Since my first introduction to organized labor, volunteering to help educate farm workers about the benefits of unionizing in the 70s, I have been a life-long supporter of labor unions.  As a doctoral student in history, I studied under a labor historian. As I travel the district, meeting teachers, steel workers, and farm workers, I’m constantly reminded that 21st century working and middle class prosperity was built on organized labor unions and too many people have forgotten that important history of the United States. 

Unions help ensure that the economy works for everyone, so that everyone is paid a fair wage and works under safe conditions. As a Congresswoman, I will protect existing labor law and also seek reforms that will provide compensation for public-sector unions.  I will be a tireless advocate on behalf of our nation’s hardest workers, supporting legislation to introduce a livable wage for all employees and establish paid family and medical leave as a federal requirement.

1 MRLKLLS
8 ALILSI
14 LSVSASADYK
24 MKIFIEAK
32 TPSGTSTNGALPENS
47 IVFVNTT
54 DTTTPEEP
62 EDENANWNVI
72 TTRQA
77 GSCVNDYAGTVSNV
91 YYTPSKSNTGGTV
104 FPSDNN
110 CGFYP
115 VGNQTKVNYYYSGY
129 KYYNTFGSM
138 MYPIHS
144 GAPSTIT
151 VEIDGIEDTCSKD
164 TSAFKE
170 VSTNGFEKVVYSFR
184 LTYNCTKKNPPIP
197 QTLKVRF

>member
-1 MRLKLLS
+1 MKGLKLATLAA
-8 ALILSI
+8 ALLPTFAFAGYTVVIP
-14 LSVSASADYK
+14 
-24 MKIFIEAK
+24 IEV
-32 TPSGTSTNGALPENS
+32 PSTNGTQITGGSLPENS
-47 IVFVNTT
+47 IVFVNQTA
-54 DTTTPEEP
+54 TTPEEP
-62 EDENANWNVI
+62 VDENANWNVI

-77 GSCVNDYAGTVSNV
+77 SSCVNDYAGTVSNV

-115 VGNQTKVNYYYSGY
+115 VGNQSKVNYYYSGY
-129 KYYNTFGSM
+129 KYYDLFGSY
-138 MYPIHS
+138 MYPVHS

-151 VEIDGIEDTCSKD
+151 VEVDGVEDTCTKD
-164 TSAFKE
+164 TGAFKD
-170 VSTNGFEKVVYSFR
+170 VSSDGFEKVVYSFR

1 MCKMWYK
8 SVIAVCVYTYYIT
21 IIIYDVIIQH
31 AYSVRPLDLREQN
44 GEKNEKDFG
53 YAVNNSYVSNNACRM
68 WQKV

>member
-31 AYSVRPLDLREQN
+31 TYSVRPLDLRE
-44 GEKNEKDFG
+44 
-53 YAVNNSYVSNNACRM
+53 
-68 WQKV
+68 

My time working in information technology has given me a unique window into a whole category of jobs that are typically unionized but deserve the protections and benefits. I support expanding the definitions of “organizing” and “collective bargaining” so as to bring more types of work groups, such as information-technology workers and ‘gig’ workers, into unions.  As our economy shifts and expands, so too must our ideas of workers and unions.

I will also push for measures that keep jobs in our district, rather than allowing them to be outsourced to other nations. Big companies should not receive tax breaks when they move abroad. Trade should be fair, not free. I support trade deals that are aimed at protecting the integrity of the United States whether it is for a farmer, a steel worker or a businessperson by requiring equitable wages and equivalent health, safety, and environmental requirements.

I support H.R. 2474, the Protecting the Right to Organize Act, and H.R. 397, the Rehabilitation for Multiemployer Pensions Act, otherwise known as the Butch Lewis Act, to bolster the union pensions that were adversely affected by the great recession – if we can help out the big banks, we can help our hard-working union members.